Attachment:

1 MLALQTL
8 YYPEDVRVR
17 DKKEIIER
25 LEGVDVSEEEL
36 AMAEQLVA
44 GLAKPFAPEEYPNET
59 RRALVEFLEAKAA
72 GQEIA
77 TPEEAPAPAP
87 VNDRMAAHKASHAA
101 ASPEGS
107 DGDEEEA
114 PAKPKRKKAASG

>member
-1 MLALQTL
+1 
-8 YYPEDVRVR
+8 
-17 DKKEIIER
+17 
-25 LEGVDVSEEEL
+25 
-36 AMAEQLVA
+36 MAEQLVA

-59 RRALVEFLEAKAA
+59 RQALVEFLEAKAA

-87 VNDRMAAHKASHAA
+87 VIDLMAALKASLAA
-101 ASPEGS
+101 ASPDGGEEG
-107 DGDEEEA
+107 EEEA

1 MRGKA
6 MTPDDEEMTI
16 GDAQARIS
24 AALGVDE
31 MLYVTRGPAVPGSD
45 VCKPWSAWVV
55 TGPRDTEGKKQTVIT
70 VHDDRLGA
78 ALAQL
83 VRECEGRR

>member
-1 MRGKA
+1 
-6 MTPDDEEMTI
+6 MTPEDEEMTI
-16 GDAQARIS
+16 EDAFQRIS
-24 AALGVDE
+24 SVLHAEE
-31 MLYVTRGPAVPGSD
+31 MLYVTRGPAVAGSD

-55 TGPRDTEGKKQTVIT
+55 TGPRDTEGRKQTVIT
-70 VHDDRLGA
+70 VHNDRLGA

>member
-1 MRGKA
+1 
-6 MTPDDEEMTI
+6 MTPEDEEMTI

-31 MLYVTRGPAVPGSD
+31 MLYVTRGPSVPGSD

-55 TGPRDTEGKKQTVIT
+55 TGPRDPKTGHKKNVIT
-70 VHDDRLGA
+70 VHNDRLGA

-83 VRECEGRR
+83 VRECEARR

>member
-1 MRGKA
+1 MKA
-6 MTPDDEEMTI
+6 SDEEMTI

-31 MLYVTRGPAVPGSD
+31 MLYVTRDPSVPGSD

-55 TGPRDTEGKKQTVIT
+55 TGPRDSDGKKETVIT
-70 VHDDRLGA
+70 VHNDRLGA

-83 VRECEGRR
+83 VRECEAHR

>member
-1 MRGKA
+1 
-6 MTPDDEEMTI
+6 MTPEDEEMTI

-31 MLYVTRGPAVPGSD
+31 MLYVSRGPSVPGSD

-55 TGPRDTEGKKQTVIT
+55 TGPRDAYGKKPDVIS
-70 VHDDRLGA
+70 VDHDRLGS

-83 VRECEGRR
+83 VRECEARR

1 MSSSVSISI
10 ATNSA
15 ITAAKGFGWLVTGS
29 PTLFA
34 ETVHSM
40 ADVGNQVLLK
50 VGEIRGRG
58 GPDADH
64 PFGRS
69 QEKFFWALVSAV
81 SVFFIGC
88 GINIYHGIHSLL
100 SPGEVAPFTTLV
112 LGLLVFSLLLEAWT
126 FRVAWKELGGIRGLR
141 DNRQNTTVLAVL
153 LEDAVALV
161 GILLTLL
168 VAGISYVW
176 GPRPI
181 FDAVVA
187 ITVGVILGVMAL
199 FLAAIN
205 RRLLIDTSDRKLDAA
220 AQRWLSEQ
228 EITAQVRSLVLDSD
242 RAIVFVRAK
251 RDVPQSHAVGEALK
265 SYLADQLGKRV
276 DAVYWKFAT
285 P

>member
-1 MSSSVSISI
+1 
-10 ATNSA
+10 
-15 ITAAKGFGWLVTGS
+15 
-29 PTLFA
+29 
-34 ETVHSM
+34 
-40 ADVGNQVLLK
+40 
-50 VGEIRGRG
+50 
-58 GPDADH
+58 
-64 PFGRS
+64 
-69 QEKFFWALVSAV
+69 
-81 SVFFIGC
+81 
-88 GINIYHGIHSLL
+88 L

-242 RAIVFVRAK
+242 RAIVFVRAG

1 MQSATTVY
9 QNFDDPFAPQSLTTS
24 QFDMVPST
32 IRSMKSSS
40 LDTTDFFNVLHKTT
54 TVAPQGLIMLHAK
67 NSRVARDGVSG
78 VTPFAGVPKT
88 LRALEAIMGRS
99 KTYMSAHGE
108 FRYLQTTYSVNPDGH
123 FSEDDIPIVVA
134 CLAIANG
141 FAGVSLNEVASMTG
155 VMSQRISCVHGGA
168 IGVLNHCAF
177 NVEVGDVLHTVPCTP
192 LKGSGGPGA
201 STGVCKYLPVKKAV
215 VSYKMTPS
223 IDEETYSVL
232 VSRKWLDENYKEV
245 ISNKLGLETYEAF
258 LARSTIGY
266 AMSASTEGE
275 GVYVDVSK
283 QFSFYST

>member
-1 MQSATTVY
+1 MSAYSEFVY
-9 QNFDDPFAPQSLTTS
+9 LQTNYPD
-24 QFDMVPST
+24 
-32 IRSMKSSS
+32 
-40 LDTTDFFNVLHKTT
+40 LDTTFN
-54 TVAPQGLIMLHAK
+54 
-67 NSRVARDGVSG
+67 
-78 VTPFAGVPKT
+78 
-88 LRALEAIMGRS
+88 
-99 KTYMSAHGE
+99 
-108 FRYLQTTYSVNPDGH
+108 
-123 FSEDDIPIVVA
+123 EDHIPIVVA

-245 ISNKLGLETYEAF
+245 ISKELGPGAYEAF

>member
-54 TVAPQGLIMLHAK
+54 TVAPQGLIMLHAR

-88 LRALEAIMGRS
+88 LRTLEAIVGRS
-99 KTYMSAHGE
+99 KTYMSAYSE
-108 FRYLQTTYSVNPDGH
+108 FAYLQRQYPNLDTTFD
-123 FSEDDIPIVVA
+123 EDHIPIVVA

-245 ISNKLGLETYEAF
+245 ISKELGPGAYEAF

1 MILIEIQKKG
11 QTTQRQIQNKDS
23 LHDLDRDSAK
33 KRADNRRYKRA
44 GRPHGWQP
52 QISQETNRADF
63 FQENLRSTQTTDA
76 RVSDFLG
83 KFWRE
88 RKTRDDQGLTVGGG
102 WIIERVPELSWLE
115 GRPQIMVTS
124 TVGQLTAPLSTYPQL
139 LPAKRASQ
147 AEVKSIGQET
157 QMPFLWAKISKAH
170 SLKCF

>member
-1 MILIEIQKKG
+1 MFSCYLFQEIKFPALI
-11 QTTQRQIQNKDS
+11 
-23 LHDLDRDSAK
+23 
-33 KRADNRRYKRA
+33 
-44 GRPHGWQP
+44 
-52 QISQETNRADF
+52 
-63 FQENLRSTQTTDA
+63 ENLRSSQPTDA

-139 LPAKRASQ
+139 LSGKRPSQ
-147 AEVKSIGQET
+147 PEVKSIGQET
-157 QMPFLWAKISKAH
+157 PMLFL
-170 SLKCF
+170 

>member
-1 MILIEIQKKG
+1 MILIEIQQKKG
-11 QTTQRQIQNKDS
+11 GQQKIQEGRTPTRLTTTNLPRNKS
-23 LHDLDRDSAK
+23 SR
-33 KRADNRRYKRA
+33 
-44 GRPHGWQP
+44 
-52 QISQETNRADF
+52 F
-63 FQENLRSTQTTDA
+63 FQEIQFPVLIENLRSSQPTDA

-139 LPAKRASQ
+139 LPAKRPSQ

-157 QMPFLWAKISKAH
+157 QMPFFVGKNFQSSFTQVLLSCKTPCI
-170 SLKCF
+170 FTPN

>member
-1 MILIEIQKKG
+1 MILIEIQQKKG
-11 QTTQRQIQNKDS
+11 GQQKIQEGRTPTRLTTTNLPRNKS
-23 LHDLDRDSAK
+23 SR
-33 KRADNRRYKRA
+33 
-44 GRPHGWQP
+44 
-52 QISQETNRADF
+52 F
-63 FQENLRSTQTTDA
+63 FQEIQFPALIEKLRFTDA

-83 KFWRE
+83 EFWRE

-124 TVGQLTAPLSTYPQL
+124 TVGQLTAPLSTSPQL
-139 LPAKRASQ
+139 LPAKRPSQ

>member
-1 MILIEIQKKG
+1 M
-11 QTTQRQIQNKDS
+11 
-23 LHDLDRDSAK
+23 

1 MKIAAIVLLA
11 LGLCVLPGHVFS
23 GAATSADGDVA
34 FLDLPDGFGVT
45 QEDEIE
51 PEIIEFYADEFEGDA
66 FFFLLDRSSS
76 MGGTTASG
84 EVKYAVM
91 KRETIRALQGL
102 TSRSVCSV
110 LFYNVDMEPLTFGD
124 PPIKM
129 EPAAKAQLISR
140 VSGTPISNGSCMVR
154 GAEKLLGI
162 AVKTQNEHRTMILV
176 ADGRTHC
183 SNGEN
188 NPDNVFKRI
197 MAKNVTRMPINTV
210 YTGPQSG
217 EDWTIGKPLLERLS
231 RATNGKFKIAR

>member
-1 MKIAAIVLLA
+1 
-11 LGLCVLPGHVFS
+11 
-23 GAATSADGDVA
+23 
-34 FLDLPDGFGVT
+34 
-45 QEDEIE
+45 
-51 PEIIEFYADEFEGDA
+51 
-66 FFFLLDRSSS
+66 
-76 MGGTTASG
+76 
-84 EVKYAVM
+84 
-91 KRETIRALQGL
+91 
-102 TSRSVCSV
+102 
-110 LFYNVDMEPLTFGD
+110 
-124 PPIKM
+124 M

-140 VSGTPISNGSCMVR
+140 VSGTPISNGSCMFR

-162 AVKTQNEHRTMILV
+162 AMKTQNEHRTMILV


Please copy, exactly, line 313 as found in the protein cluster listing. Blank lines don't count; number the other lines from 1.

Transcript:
23 GAATSADGDVA